All of these wonderful things will have a diminished impact if there is interference in the connection between the brain and body. You may have intelligent, inspiring words to say in a conversation but if the cellphone signal is weak, the other person won’t hear what you’re saying well. 

The nervous system is our communication system. The spinal cord is the major highway that 

connects the brain to every organ, tissue, gland, and muscle by way of tiny nerve fibers.

The vertebrae of the spine are joints that protect the spinal cord while allowing you a full range of motion. However when under various stressors, these joints can become restricted or misaligned. 

This may cause pressure or inflammation on the nerves, reducing their function. 

Reduced Brain Function & Communication

You probably studied parts of the brain at one point in school. Here’s a little refresher about the brainstem.   

The brainstem controls basic life functions such as breathing, heart rate, digestion, and blood pressure (among many other functions!) Also called the reptilian brain, the brainstem connects to the spinal cord in a fragile junction protected by the upper cervical vertebrae. 

We clearly want all the functions of our brain to coordinate smoothly, and in an ideal world, they do! However, sometimes life, stress, and trauma get in the way.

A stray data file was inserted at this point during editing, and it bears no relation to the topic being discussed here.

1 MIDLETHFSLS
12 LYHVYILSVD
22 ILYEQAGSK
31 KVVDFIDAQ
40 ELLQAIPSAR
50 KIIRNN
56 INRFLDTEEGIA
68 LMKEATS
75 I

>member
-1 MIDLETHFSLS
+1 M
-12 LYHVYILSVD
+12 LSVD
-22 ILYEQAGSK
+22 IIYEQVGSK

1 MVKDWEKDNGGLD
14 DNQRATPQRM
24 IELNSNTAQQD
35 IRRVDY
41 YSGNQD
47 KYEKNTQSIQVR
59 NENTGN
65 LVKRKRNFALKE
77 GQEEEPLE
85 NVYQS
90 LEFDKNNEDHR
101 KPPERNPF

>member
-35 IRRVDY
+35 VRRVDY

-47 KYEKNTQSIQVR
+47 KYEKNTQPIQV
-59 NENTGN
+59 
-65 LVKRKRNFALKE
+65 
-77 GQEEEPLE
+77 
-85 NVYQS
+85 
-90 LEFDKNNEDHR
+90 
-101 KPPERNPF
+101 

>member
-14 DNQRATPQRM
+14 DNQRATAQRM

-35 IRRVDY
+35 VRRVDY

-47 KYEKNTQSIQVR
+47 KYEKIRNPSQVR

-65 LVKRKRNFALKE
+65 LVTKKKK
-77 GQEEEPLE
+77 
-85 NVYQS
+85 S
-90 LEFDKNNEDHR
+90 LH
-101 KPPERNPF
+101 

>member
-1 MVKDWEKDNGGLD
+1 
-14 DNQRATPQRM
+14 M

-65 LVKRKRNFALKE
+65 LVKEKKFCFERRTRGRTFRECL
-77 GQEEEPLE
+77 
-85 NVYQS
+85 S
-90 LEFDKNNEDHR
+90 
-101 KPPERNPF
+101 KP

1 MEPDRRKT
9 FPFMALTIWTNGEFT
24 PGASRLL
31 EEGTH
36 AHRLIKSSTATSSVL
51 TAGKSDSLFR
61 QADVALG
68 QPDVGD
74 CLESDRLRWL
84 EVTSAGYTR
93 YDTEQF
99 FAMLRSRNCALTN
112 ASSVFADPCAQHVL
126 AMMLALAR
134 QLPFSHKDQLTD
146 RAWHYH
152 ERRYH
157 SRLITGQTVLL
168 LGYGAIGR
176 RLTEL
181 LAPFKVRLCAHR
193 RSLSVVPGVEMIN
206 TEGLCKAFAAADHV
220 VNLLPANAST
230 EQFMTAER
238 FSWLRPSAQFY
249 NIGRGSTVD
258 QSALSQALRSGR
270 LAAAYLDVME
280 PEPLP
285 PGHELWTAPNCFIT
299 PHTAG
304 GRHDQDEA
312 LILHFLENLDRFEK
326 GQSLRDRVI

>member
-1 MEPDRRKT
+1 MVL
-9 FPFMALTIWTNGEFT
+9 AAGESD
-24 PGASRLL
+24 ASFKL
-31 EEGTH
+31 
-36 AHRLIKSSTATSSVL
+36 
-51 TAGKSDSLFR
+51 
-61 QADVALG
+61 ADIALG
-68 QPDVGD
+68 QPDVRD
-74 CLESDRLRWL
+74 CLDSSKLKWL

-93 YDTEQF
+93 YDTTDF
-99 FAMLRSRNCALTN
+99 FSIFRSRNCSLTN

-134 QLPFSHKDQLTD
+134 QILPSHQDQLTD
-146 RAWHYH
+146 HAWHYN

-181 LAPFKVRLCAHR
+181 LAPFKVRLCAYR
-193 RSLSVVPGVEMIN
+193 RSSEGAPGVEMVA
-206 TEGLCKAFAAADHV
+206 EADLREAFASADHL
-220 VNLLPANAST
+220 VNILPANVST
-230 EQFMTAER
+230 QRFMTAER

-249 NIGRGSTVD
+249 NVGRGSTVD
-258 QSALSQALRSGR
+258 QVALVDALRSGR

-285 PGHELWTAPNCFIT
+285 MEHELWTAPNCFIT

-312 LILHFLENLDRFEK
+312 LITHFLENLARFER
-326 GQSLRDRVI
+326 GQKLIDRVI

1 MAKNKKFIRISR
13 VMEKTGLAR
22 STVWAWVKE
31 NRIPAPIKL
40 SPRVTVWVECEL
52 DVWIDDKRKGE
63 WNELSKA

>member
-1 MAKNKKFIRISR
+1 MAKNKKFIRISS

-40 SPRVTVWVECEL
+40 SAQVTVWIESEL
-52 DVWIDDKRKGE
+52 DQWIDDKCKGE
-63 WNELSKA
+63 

Fascinating studies have been done to show the positive effect of chiropractic adjustments on brain function.

A 2016 study published in the Journal of Neural Plasticity demonstrated that the brain’s prefrontal cortex showed increased activity post adjustment. This is exciting as this area of the brain deals with cognition and higher learning.  

A 2008 study in the Journal of Chiropractic Medicine said that chiropractic adjustments of the upper cervical vertebrae “may result in parasympathetic responses.” This means better balance between your “fight or flight” and “rest & digest” modes, activated in your brainstem.

Hopefully, all this information has your brain buzzing with possibilities for improved health! Let me know if you have questions or if I can serve you in any way.

Dr. Josh

You may also enjoy reading Exercise and Chiropractic Reorganize the Brain to Be More Resilient to Stress

Ready to have your nervous system function checked? Call 416-967-4466 for an appointment at our midtown Toronto office.


  1. Nutrition & brain health https://www.health.harvard.edu/blog/nutritional-psychiatry-your-brain-on-food-201511168626 
  2. Vagus Nerve Connection https://www.frontiersin.org/articles/10.3389/fpsyt.2018.00044
  3. Manipulation of Dysfunctional Spinal Joints Affects Sensorimotor Integration in the Prefrontal Cortex: A Brain Source Localization Study https://www.hindawi.com/journals/np/2016/3704964/ 
  4. Brain Injury Canada https://www.braininjurycanada.ca/en/caregiver/about-brain-injury/how-brain-works 
  5. Sympathetic and parasympathetic responses study https://www.ncbi.nlm.nih.gov/pmc/articles/PMC2686395/